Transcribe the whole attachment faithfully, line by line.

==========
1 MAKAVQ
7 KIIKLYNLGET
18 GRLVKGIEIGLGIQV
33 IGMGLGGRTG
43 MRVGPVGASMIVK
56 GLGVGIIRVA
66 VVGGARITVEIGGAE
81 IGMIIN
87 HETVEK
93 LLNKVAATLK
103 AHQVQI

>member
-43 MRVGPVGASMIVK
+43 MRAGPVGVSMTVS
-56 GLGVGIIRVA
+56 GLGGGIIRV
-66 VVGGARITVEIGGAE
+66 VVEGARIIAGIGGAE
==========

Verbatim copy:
1 MAKAVQ
7 KIIKLYNLGET
18 GRLVKGIEIGLGIQV
33 IGMGLGGRTG
43 MRVGPVGASMIVK
56 GLGVGIIRVA
66 VVGGARITVEIGGAE
81 IGMIIN
87 HETVEK
93 LLNKVAATLK
103 AHQVQI

>member
-43 MRVGPVGASMIVK
+43 MRAGPVGVSMTVS
-56 GLGVGIIRVA
+56 GLGGGIIRV
-66 VVGGARITVEIGGAE
+66 VVEGARIIAGIGGAE